Climbing is my main hobby. I started rock climbing, ironically, after I moved away from the West Coast. My fiancée got me into it about a year ago. Now, I climb with a couple of other people from the NIH. It’s a fun challenge.


DONNA CALU, PH.D.

Donna Calu

Early Independent Scientist
Neurophysiology of Reward Seeking Section,
Behavioral Neuroscience Research Branch,
National Institute on Drug Abuse (Baltimore)

Education: B.S. in neurobiology and physiology from University of Maryland (College Park, Md.); Ph.D. in neuroscience from the University of Maryland School of Medicine (Baltimore)

How did you become interested in behavioral neuroscience?
My passion for understanding the brain mechanisms underlying associative learning likely stems from my experience as a young adult working with children both with and without learning disabilities. Observing how these children learn about their environments led me to ask questions about how the brain encodes and supports learned behaviors.

What was the focus of your research before you came to the NIH?
During graduate school I became fascinated by the way in which the brain controls behavior. Using predictions derived from classic learning theories, I sought to understand how brain activity could mediate simple associative-learning processes.

What made you detour from the traditional postdoc route and apply for the Early Independence Award?
As a graduate student and postdoc I was given the freedom to explore my research interests with a considerable amount of independence. My mentors, by giving me this flexibility so early in my career, have facilitated this unique opportunity for me to pursue the route of early independence. I am tremendously thankful for their ongoing support.

What made you decide to come to the NIH?
I was drawn to the opportunity to address my research questions alongside the leaders in the addiction field, using groundbreaking techniques such as in vivo electrophysiology and optogenetics. The resources coupled with NIDA’s highly collaborative environment have made it a fantastic place to enhance my training while starting a lab.

What is your current research focus at the NIH?
The aim of our research is to identify the neural correlates and brain mechanisms underlying individual differences in reward learning and motivation. The goal is to understand how these processes may be involved in or predictive of addiction-related behaviors. We combine modern techniques including in vivo electrophysiology, optogenetics, and molecular and transgenic methods with classic behavioral procedures in order to examine in real time the contribution of brain reward circuitry in driving learning and motivational processes.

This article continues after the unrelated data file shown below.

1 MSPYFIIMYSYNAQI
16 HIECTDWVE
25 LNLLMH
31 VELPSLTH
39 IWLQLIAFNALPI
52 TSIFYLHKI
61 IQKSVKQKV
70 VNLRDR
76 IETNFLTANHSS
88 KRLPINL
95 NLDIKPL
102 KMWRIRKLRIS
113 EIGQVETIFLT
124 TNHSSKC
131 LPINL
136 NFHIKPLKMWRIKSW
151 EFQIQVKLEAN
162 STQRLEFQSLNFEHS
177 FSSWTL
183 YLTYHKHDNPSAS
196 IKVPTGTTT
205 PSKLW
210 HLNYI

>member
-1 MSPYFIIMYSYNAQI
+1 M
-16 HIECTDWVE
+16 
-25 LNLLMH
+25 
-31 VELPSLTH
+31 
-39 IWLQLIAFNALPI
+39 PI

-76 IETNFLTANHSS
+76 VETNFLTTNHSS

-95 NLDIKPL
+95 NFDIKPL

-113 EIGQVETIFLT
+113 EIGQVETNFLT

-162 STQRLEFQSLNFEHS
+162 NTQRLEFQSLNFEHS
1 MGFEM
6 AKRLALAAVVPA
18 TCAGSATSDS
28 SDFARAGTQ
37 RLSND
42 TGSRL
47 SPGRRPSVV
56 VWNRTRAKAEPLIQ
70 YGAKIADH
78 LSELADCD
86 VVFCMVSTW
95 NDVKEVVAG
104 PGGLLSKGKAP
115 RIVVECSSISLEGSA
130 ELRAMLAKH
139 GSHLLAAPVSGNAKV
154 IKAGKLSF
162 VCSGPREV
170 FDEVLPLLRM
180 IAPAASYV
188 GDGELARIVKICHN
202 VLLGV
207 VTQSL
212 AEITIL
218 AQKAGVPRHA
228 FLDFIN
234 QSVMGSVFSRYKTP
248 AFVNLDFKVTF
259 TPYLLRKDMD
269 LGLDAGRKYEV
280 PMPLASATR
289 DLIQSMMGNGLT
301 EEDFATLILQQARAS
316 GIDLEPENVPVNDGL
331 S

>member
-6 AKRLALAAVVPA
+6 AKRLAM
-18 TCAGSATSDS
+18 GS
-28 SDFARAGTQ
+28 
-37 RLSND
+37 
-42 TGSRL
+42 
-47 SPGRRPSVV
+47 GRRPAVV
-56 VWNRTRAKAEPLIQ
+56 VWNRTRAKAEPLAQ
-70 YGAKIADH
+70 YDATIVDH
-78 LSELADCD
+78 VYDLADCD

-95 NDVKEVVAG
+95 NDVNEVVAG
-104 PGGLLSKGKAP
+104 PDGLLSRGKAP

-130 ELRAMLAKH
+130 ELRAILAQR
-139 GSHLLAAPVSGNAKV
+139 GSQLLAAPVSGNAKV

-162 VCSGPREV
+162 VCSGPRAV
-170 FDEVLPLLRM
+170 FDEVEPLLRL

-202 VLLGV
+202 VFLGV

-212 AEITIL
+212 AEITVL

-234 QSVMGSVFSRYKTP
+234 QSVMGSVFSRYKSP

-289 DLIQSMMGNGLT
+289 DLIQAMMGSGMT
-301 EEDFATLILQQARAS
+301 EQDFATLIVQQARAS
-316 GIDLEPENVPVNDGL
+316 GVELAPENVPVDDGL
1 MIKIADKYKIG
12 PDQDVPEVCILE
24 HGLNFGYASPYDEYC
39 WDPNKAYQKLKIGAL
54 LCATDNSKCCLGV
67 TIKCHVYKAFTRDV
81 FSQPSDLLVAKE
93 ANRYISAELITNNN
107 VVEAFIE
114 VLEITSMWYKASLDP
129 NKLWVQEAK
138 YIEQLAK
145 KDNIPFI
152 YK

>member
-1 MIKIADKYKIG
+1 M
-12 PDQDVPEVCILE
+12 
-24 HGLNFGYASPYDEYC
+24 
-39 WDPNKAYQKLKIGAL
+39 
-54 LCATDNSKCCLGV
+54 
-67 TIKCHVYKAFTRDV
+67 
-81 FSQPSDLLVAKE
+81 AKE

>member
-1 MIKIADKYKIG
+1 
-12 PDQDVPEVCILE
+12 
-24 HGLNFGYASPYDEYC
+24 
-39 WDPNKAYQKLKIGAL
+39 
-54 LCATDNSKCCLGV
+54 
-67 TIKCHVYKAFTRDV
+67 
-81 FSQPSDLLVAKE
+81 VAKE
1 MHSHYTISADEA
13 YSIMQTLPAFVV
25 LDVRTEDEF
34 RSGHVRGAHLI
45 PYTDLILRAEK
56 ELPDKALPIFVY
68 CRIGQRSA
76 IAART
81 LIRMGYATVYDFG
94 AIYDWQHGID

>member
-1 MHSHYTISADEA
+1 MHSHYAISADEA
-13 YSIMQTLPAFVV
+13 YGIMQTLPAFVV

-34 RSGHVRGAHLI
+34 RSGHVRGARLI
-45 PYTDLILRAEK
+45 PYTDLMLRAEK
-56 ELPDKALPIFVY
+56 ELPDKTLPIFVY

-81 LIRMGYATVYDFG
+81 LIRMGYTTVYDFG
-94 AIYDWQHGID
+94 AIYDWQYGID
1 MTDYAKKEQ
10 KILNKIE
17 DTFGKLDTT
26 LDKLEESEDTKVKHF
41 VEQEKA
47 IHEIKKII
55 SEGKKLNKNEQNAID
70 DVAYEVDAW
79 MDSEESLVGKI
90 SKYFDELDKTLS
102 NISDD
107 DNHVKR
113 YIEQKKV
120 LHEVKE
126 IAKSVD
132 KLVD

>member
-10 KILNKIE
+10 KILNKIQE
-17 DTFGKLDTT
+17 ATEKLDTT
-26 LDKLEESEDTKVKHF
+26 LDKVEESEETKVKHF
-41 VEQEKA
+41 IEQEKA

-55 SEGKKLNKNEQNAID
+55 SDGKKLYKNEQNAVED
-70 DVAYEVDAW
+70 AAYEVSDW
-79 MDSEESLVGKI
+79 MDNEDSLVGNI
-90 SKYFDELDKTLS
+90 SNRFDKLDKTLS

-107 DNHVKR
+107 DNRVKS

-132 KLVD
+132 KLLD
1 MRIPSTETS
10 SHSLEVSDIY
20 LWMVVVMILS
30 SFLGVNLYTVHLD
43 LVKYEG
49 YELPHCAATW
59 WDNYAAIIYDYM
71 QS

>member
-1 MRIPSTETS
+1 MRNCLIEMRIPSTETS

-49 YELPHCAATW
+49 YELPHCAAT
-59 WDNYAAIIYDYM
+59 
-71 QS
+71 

Ultimately, we seek to understand how individual differences in learning-associated neural correlates (evident prior to drug exposure) may predict drug-seeking behavior and to determine how drugs of abuse influence these brain mechanisms to shape addiction-related behaviors.

What is most exciting about your work?
By combining in vivo electrophysiology with optogenetics, we can first identify brain signals that correlate with observed behavior. Then, by silencing endogenous neural activity and observing changes in behavior, we can directly test the role those signals play in learning. It’s exciting to watch neurons in the brain fire in real time as rats experience surprising rewards. I also enjoy analyzing the neural data to understand how the brain encodes meaningful environmental events.

What has been your proudest moment so far in your scientific career?
The moment I finished presenting my public thesis defense. Looking out and seeing my family, friends, and colleagues there to share that moment with me, I was overwhelmed with feelings of accomplishment and gratitude. That moment will be hard to top.

What is your advice to other young scientists?
Be patient and savor the little victories along the way.

What is your next scientific or career or goal?
I very much enjoy the line of research we are currently pursuing in my lab, and I plan to continue to follow the data in order to examine emerging questions.

What are your interests outside the lab?
I love spending time with my children and my family, listening to music, dancing, and enjoying the outdoors.